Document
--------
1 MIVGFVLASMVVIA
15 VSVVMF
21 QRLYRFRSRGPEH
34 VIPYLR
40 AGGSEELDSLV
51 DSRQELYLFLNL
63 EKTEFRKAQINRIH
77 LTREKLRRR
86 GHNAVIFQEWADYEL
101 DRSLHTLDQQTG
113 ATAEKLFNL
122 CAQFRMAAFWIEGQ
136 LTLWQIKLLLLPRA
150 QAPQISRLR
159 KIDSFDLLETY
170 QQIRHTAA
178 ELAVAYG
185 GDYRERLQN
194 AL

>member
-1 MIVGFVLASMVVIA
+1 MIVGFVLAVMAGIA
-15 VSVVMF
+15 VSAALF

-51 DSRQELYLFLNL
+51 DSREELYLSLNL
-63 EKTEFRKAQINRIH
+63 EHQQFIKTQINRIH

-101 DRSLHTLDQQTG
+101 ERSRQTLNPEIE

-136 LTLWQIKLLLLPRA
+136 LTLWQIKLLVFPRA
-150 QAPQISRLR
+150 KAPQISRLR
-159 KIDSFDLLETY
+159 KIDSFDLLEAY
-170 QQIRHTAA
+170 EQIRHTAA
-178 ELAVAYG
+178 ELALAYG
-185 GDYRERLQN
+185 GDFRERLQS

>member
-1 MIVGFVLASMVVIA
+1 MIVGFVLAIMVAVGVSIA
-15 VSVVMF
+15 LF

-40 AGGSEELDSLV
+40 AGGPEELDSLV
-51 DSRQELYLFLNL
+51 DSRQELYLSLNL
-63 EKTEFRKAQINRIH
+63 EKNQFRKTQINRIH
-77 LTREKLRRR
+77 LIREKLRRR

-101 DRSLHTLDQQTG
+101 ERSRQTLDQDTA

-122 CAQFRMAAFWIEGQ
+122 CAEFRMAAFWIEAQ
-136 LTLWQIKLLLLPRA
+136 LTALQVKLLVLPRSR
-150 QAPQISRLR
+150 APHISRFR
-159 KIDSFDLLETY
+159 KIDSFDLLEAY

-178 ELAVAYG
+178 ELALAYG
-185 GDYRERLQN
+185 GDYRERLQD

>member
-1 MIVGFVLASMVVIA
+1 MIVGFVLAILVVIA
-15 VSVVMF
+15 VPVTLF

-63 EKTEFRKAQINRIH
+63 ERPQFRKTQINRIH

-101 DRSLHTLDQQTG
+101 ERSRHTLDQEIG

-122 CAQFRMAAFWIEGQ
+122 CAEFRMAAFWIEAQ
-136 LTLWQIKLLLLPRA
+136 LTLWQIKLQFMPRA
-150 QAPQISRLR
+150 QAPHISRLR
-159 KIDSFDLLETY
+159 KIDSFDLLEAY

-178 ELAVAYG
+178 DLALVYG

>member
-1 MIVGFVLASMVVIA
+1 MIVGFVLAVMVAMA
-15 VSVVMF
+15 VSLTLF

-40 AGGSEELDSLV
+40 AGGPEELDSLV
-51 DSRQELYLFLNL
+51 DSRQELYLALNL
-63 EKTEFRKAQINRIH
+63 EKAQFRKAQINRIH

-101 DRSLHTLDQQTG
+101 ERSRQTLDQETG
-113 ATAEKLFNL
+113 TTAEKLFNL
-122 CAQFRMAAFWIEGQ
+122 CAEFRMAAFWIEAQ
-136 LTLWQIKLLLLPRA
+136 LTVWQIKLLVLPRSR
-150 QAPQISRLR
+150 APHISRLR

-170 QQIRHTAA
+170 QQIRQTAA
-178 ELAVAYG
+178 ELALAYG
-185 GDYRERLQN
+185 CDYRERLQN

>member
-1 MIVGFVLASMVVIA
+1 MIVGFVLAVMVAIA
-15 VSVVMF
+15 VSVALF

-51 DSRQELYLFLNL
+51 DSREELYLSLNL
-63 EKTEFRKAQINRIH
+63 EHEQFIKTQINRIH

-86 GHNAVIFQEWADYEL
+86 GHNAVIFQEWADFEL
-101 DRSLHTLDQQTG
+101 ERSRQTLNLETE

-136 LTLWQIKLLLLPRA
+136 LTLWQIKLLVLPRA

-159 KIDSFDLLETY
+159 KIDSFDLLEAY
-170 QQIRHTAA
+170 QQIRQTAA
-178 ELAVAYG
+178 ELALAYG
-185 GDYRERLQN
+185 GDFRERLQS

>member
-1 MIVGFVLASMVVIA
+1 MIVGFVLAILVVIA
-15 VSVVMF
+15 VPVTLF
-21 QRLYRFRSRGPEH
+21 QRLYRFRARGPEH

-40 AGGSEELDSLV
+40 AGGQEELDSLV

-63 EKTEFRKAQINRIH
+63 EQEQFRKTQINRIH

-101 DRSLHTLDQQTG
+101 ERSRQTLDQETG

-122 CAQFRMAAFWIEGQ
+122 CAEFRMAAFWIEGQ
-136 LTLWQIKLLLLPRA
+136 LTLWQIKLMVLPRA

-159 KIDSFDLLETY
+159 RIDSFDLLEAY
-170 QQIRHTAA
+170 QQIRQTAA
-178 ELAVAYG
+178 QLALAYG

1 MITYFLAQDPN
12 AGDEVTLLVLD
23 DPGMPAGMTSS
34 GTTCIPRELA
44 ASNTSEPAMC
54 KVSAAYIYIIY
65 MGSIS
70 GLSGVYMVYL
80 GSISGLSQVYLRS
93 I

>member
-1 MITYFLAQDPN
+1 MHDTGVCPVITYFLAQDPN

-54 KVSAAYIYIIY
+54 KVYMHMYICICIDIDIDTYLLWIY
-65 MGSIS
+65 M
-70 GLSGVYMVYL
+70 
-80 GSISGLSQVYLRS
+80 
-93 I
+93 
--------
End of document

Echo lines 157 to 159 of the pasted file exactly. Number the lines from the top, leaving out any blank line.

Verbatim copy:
+159 RIDSFDLLEAY
-170 QQIRHTAA
+170 QQIRQTAA